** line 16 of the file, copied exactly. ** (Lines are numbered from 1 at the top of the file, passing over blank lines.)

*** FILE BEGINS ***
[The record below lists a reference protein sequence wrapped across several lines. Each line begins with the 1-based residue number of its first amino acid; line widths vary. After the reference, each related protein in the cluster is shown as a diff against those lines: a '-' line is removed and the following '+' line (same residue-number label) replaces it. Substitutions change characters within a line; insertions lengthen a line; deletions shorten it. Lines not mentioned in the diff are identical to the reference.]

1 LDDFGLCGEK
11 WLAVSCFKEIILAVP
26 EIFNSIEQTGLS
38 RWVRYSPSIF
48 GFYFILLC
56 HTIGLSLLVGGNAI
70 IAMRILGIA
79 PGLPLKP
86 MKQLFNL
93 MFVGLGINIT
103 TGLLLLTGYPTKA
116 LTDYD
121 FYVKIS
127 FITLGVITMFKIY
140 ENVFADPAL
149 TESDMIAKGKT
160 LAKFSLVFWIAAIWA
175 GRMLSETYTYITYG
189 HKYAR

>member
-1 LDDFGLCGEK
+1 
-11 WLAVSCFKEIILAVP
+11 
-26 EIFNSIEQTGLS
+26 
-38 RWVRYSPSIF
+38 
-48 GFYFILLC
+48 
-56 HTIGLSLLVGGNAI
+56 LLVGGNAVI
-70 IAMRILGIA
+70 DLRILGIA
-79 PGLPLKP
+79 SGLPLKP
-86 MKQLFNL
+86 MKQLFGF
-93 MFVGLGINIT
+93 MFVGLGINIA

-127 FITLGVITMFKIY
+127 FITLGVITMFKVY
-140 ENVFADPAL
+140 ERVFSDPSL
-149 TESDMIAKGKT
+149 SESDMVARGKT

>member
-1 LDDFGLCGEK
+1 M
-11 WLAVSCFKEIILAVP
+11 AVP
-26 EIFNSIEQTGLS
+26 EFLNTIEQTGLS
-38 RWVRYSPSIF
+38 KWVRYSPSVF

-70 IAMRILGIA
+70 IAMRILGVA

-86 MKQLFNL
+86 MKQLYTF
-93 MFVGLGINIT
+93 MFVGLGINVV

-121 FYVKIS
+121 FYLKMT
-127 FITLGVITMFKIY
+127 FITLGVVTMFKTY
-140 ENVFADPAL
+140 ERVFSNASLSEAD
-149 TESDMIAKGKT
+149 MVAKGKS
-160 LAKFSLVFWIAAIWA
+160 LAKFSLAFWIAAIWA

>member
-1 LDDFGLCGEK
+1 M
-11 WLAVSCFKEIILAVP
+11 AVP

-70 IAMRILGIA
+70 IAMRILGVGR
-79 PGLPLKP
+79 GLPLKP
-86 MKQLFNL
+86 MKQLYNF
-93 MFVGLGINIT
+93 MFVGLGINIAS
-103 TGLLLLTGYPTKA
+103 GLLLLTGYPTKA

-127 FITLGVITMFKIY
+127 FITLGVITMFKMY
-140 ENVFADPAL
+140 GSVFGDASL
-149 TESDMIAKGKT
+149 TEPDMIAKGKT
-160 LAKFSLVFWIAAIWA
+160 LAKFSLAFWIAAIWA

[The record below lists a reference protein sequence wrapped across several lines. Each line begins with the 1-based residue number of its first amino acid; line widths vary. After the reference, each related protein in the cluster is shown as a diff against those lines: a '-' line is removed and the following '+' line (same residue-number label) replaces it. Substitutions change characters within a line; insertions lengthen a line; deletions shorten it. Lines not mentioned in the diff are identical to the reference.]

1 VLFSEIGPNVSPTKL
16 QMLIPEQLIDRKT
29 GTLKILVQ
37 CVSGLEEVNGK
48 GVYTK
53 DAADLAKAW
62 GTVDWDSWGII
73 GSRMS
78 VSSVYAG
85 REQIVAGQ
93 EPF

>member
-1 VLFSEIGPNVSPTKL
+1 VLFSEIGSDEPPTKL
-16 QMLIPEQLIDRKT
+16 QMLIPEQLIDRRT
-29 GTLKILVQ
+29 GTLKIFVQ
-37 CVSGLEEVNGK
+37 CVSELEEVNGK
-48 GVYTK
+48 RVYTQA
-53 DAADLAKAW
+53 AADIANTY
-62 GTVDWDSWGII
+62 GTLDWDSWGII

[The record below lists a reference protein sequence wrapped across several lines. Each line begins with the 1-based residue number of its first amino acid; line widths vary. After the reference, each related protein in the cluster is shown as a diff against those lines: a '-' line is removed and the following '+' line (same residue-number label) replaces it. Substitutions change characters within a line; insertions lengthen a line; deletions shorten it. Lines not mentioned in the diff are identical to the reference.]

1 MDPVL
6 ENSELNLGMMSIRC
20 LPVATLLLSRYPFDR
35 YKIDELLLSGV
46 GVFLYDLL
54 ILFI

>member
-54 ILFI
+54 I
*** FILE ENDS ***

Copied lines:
140 ENVFADPAL